From Gordon Cook:
To refresh folk's minds, here is what Sean said:
The principal problem is that the RSes and the whole IRR
are only as good as the databases are, and the bulk of the
RADB was populated from the wrong source. Rather than
doing what I would consider the correct thing -- that is,
watching peerings between the RSes and the providers
participating in the various RS tests and tracking down
all the information from the IRR based on what was seen
there, verifying routing policies with end sites -- they
started with the PRDB and hoped that fate would cause the
RADB to become more correct.
I think that is a bit strong to say that the RA was hoping that
fate would cause the RADB to become more correct. I think the
RA was hoping that the community would work with the RA to
correct errors in the data originally loaded into the RA.
Certainly, that has been my intent as I have worked with
the data for the various ASes which I watch over.
My understanding of RADB and the IRR concept in general is
that it should serve as a source of information, not as
a reflection of observed behavior. So filling the RADB
with observed data from the RSes would not be appropriate.
However, having some resource that does compare observed data
to the information in the RADB would be useful. This has
previously been discussed at NANOG and I recall the RA team
taking some interest in exploring the possible creation of
such a resource.
To be brief and blunt, the RA team started with
information explicitly designed to PREVENT connectivity
between "bad" (evil, greedy, commercial) networks and
"good" networks which would be AUP compliant. I'd think
common sense would indicate doing some extra (and well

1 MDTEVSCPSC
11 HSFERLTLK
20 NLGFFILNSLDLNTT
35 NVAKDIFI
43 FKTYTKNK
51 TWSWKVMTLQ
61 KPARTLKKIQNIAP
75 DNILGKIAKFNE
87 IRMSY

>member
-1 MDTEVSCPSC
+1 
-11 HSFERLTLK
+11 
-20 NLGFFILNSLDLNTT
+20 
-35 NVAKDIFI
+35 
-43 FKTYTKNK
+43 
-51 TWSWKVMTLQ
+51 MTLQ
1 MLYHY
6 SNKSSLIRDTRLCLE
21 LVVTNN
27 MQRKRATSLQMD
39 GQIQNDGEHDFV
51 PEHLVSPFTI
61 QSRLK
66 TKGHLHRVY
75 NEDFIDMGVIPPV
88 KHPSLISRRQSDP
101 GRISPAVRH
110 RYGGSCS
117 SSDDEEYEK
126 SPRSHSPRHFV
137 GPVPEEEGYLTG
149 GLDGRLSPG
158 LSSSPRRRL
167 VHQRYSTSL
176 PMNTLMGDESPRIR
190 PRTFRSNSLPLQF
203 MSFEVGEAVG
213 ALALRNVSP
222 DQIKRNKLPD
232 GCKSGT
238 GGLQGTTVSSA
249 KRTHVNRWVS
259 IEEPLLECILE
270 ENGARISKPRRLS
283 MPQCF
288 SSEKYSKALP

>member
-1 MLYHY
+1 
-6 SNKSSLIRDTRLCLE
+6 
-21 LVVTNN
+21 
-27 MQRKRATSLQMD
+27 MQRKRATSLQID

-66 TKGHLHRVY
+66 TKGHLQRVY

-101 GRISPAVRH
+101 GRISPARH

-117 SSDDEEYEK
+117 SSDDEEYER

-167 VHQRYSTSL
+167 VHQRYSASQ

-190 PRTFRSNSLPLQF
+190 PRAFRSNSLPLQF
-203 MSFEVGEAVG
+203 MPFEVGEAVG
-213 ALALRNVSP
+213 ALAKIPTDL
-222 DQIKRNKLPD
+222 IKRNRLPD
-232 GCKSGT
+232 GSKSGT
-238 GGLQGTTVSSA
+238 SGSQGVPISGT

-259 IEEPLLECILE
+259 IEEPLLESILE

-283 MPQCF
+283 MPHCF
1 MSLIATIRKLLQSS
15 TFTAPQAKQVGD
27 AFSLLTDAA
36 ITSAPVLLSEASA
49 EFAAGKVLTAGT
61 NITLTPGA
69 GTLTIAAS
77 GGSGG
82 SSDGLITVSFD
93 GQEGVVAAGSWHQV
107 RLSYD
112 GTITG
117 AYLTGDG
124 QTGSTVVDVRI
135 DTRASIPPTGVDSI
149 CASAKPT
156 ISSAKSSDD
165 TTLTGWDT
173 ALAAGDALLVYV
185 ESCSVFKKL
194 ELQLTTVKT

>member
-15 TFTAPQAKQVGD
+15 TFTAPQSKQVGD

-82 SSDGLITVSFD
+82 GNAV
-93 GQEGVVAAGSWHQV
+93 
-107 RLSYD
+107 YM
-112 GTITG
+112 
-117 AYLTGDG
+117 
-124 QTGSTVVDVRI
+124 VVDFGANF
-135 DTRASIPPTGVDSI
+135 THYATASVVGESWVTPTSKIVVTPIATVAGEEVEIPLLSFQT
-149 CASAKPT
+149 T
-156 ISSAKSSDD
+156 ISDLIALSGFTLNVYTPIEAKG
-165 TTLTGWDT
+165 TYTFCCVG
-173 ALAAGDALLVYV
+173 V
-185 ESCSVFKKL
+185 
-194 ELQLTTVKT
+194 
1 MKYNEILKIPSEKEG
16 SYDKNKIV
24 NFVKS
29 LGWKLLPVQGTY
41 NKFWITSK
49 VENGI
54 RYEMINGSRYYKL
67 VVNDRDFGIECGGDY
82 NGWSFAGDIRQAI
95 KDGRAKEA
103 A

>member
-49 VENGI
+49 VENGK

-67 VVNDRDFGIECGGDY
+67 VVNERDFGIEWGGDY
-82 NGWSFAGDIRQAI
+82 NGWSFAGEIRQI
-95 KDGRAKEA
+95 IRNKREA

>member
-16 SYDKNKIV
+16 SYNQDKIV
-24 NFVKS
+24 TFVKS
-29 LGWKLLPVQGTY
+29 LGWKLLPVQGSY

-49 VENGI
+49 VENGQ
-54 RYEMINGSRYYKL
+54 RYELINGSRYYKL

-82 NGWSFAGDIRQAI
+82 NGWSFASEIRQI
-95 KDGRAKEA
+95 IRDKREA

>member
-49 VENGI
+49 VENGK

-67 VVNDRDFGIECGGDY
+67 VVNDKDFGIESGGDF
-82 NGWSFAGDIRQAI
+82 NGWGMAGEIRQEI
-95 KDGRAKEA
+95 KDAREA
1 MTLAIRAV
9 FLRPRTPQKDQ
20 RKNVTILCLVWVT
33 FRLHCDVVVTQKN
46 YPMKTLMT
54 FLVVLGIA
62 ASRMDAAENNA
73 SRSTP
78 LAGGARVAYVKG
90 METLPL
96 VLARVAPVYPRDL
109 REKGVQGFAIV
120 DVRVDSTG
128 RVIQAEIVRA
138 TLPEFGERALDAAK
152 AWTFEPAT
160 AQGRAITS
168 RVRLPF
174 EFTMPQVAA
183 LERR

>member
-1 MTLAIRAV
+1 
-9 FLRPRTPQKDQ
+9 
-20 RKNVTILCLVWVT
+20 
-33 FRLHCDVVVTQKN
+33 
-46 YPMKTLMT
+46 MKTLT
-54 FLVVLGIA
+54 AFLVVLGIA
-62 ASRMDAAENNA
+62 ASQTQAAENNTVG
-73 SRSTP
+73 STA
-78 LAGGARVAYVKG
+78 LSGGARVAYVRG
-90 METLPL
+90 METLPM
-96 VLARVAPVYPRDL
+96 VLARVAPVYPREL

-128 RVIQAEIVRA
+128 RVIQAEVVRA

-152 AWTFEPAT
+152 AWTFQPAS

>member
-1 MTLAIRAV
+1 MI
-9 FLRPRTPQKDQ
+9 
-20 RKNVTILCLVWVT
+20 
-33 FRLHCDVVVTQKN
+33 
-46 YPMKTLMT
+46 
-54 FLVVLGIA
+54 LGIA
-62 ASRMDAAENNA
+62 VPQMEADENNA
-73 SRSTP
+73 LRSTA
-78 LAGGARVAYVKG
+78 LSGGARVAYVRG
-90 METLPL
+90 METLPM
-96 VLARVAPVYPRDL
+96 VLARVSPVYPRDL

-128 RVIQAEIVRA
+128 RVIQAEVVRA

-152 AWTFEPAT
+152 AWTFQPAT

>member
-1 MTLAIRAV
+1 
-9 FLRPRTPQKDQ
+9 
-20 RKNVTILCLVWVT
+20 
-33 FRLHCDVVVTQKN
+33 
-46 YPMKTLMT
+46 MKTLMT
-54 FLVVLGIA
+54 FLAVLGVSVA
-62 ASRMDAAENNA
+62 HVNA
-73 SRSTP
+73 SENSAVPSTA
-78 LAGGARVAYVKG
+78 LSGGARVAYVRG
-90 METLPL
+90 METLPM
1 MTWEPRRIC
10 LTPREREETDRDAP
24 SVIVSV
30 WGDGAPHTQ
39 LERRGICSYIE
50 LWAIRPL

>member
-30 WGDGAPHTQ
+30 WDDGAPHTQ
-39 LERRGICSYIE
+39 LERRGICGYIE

paid) work to instead start off with something approaching
a model of the reality of interconnectivity.
I agree that using the PRDB as the original source may have caused
more harm than good. In my opinion, the only other approach would
have been to start with an empty database and have the various
providers fill it with their data from scratch. Would we now have
a more accurate RADB? Maybe. Since that was the path not taken,
we'll never know for sure. I believe that the more folks
participate with data in the IRR, the likelyhood that errors in
the data can be identified increases.
Moreover, another disappointment is that one could easily
assert that a strong reason for using the PRDB as the
source of information from day #1 was that MERIT was
already spending its resources maintaining that database
and toolset in a deal with ANS to keep ANS's network
routing working much the same way during the many months
while they figured out how to move on from the end of the
NSFNET backbone service.
I am sure that the transition of ANS from the NSFNET days to the
current situation involved a number of operational adjustments. I believe
that anything done to help this transition go smoothly was good for
everyone and not just ANS. Perhaps I am not enough of an "evil greedy
bastard" (though I am an "sob" to believe that ANS having problems
resulting the transition is a good thing for everyone else.
In short, I think the chief failing of the RADB is not the
toolset, the concept, or the long-term plan, all of which
make some to alot of sense. Instead, what seems to have
killed it dead is that the RA was too busy to commit the
*serious* effort it would have taken to populate the RADB
with information from reality in the first place.
This paragraph begs the question: Can the patient be saved? That is,
if the concept, toolset and long-term plan make some to alot of sense,
do we move forward by fixing the existing problems or starting over?